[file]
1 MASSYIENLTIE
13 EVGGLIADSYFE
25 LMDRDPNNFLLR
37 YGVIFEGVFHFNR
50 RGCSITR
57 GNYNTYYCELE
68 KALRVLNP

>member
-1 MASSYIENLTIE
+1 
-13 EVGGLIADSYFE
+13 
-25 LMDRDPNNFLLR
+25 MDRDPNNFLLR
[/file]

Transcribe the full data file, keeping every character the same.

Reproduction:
1 MASSYIENLTIE
13 EVGGLIADSYFE
25 LMDRDPNNFLLR
37 YGVIFEGVFHFNR
50 RGCSITR
57 GNYNTYYCELE
68 KALRVLNP

>member
-1 MASSYIENLTIE
+1 
-13 EVGGLIADSYFE
+13 
-25 LMDRDPNNFLLR
+25 MDRDPNNFLLR